Although human trials and years of irrefutable evidence will be needed to change MSG’s ‘safety profile,’ those who are at high risk for or are already dealing with fatty liver disease can take a valuable message away from this research. Although your favorite Pork Lo Mein or bag of Doritos® may bring you comfort and umami joy, they may not be as innocuous as previously thought. To be on the safe side of metabolic and liver health, check to make sure you aren’t consuming monosodium glutamate, regardless of whether or not you suffer from MSG symptom complex.


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http://www.eurekalert.org/pub_releases/2014-05/mali-wrd052714.php, What Role Does MSG Play in Obesity and Fatty Liver Disease, Vicki Cohn, Retrieved June 1, 2014, AAAS, 2014.

http://www.liversupport.com/wordpress/2006/09/five-surprisingly-toxic-items-to-your-liver/, 5 Surprisingly Toxic Items To Your Liver, Nicole Cutler, L.Ac., Retrieved June 1, 2014, Natural Wellness, 2014.

http://www.mayoclinic.org/healthy-living/nutrition-and-healthy-eating/expert-answers/monosodium-glutamate/faq-20058196j, What is MSG? Is it Bad for You?, Katherine Zeratsky, RD, LD, Retrieved June 1, 2014, Mayo Foundation for Clinical Education and Research, 2014.

http://www.medicalnewstoday.com/releases/277437.php, Monosodium Glutamate, Obesity and Liver Disease, Retrieved June 1, 2014, MediLexicon International, Ltd., 2014.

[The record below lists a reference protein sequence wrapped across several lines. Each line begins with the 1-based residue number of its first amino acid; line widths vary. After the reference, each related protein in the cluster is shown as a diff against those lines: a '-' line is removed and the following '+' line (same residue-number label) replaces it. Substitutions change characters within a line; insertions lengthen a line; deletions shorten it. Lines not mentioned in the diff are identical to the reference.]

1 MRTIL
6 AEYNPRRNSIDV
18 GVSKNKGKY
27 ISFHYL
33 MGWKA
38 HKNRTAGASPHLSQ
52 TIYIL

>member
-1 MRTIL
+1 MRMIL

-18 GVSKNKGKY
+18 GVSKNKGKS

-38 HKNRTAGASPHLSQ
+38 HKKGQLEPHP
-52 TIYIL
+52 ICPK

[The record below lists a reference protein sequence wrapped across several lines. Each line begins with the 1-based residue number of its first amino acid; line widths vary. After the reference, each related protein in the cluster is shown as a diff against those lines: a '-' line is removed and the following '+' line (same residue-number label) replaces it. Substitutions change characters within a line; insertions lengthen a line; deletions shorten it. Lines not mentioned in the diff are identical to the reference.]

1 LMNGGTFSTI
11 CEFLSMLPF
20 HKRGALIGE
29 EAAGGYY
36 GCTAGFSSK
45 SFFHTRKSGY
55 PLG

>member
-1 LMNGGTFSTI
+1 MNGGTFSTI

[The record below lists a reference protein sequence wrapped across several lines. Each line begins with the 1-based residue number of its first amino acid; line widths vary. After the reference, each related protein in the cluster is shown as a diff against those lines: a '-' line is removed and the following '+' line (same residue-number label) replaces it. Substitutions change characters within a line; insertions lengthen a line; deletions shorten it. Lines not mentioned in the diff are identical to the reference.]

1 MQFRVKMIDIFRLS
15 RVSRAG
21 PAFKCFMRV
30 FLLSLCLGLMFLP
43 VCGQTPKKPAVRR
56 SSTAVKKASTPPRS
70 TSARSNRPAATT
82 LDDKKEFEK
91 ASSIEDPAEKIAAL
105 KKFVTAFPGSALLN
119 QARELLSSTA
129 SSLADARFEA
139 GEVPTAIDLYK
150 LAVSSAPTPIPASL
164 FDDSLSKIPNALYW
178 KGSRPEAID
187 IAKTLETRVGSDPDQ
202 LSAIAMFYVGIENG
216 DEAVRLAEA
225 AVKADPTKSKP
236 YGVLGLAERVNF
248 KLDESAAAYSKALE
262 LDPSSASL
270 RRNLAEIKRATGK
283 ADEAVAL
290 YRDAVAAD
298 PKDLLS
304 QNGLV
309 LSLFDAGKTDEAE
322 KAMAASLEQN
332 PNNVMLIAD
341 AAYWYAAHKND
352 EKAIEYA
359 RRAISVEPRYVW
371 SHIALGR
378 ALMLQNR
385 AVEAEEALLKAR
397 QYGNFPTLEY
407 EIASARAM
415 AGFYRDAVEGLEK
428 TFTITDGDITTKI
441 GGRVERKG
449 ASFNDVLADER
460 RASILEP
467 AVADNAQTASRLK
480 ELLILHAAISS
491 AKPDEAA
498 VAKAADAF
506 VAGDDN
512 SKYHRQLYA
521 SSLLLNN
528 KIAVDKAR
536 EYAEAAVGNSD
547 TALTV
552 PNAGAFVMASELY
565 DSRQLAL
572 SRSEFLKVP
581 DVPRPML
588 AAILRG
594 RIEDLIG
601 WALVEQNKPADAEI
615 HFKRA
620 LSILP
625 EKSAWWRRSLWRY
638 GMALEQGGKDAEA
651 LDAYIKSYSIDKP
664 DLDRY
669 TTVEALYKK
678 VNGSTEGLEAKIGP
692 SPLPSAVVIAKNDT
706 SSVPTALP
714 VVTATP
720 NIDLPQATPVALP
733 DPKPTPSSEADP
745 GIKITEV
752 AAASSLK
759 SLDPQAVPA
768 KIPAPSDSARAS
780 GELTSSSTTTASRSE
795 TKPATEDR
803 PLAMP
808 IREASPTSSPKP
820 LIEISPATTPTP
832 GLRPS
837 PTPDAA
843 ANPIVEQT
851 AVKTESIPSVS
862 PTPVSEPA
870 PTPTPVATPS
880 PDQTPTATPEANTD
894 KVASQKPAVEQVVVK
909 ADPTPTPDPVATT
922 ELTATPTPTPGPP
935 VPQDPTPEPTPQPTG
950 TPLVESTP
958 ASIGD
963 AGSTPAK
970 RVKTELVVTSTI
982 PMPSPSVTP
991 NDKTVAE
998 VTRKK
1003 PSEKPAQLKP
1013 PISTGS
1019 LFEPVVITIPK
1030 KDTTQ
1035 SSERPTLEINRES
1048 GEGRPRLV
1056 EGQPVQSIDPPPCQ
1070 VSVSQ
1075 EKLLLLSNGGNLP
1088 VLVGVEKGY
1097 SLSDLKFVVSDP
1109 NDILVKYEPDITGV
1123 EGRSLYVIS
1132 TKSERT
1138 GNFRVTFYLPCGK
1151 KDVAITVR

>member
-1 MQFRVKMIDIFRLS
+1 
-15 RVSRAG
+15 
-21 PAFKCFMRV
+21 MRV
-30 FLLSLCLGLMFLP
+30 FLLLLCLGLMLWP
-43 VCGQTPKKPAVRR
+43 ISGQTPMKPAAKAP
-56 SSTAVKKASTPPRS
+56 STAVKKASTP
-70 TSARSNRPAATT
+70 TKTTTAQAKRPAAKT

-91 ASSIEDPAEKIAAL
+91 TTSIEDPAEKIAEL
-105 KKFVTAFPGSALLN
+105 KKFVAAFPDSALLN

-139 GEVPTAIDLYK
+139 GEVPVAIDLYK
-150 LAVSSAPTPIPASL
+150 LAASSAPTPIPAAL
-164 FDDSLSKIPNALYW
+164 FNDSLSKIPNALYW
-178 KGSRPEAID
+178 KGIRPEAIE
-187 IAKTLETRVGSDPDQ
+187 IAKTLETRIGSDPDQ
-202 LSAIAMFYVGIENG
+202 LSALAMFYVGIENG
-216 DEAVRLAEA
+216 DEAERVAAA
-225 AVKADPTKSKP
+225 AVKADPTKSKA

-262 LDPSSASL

http://www.msgfacts.com/, MSG Facts – Everything About Monosodium Glutamate, Retrieved June 1, 2014, The Glutamate Association, 2014.

http://www.ncbi.nlm.nih.gov/pubmed/18178378, Monosodium Glutamate (MSG): A Villian and Promoter of Liver Inflammation and Dysplasia, Nakanishi Y, et al, Retrieved June 1, 2014, Journal of Autoimmunity, February-March 2008.

http://www.ncbi.nlm.nih.gov/pubmed/24588719, A dietary restriction influences the progression but not the initiation of MSG-Induced nonalcoholic steatohepatitis, Fujimoto M, et al, Retrieved June 1, 2014, Journal of Medicinal Food, March 2014.

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About the Author

Nicole Cutler, L.Ac., MTCM, Dipl. Ac. (NCCAOM)®

Nicole Cutler, L.Ac., MTCM is a long time advocate of integrating perspectives on health. With a Bachelor's degree in Neuroscience from the University of Rochester and a Master's degree in Traditional Chinese Medicine from Five Branches Institute, Nicole has been a licensed acupuncturist since 2000. She has gathered acupuncture licenses in the states of California and New York, is a certified specialist with the National Acupuncture Detoxification Association, has earned diplomat status with the National Commission of Chinese and Oriental Medicine in Acupuncture and Chinese Herbology and is a member of the Society for Integrative Oncology. In addition to her acupuncture practice that focuses on stress and pain relief, digestion, immunity and oncology, Nicole contributes to the integration of healthcare by writing articles for professional massage therapists and people living with liver disease.